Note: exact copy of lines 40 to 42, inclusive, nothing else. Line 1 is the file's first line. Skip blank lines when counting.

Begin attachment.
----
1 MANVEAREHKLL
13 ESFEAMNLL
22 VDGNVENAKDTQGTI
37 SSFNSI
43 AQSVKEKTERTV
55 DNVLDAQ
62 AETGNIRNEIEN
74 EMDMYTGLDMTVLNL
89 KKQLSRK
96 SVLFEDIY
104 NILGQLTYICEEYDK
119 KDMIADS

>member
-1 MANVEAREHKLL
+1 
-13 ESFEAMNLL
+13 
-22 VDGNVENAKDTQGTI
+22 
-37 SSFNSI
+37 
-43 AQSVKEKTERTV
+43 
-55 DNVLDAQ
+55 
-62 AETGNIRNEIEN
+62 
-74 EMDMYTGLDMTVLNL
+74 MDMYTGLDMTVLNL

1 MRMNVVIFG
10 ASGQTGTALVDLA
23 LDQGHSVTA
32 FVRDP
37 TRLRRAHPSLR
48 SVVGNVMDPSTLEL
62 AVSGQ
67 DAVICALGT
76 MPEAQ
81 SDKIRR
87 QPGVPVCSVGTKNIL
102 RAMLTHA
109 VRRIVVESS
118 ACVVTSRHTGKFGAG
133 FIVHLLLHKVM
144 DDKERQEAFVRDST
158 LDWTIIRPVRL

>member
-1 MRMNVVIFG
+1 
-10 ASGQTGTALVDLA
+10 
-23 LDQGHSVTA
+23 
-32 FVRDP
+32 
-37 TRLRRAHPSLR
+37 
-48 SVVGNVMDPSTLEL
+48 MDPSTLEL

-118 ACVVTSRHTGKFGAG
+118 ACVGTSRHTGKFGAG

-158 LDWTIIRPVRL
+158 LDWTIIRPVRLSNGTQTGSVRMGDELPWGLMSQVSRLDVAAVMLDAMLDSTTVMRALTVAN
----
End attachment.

87 QPGVPVCSVGTKNIL
102 RAMLTHA
109 VRRIVVESS